UnNews:Postage to go up again
From Uncyclopedia, the content-free encyclopedia
|UnNews Audio (file info)|
|Listen to this story!|
Postage to go up again
Where man always bites dog
Friday, February 12, 2016, 08:10:UTC)(
6 July 2010
The request must go before the Postal Regulatory Commission. Also, the Rate Increase Review Board, and, new this year, the Voluntary Health Choices Administration, which may conclude that the Post Office would be better off just taking a pain pill.
Postmaster General John Potter said the USPS is required to set aside pension money; if it could use the same fake accounting as the rest of the government, no rate increase would be needed. He also said the agency gets no subsidy from the government. (See above under fake accounting.) Rate increases are limited to the rate of inflation, except in unusual circumstances, and Mr. Potter is building a case that the crippling work rules and the cadre of slothful, antagonistic employees who will "grieve" if you look at them the wrong way is "unusual." Postal officials have also proposed ending mail delivery to cut costs.
Mr. Potter asserts that even the new, higher rate will be a bargain, as it is even worse in some Third-World countries; also, that if you had to build a postal system from scratch in order to deliver a single letter, it would cost you more than 46 cents. He could not explain why an overpriced good will sell better if made even more overpriced. But these are the same folks who think they will pull in more tax money in 2011 when tax rates go up.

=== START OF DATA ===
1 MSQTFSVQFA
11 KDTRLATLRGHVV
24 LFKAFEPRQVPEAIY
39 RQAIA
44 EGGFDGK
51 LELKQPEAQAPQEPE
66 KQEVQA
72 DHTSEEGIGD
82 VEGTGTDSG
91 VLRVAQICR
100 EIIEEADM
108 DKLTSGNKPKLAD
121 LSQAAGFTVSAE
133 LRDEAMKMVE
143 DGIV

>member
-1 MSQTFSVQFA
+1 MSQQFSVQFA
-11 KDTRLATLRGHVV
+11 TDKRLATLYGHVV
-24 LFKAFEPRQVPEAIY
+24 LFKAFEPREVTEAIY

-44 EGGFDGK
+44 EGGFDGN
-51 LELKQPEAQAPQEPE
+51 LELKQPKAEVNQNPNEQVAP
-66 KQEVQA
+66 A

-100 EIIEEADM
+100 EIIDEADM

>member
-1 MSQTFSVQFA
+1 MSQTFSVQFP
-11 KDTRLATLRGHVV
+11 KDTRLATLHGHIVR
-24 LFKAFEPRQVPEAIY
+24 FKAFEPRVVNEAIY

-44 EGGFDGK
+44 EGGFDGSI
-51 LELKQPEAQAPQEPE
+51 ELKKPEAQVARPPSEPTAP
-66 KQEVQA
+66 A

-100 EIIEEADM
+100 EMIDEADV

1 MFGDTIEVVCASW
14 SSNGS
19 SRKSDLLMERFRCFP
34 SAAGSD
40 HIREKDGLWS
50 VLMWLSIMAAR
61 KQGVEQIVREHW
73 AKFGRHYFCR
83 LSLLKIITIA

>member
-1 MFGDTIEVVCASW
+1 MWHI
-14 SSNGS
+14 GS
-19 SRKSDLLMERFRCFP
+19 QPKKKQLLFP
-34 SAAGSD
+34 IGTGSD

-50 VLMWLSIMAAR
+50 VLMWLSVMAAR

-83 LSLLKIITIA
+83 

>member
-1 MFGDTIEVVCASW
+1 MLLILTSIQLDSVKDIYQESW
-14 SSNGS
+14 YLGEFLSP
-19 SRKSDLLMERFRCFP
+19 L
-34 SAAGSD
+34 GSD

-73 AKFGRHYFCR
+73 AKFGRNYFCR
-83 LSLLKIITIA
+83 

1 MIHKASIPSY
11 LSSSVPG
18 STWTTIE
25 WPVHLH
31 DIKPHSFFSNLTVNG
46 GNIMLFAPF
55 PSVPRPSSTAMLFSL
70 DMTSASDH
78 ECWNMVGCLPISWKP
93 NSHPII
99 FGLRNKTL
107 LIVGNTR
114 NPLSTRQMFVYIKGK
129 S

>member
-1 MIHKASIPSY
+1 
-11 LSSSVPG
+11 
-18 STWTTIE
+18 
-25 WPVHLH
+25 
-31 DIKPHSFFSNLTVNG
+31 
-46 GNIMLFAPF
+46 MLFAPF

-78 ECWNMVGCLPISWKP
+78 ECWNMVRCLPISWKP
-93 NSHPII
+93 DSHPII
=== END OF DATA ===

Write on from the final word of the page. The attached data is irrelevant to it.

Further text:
"The Postal Service faces a risk of insolvency," USPS Vice President Stephen M. Kearney said. He said postal customers can protect themselves by buying the new "Forever" stamps, which will continue to be good even if rates rise or the USPS goes out of business.
However, Tony Conway, executive director of the American Association of Junk Mailers, said the increase is unfair. "It hits the poor hardest," he said. He is advocating that the government send every citizen a free sheet of postage stamps in the envelope with the next "stimulus" tax rebate. He also said that bulk rates should be lowered. "Junk mail gets Americans shopping again. And, if we could mail for free, we would send so much junk that people could heat their homes with it. That would end our dependence on fossil fuels!"
- Randolph E. Schmid "Post office plans to announce new rate increase". Associated Press, July 6, 2010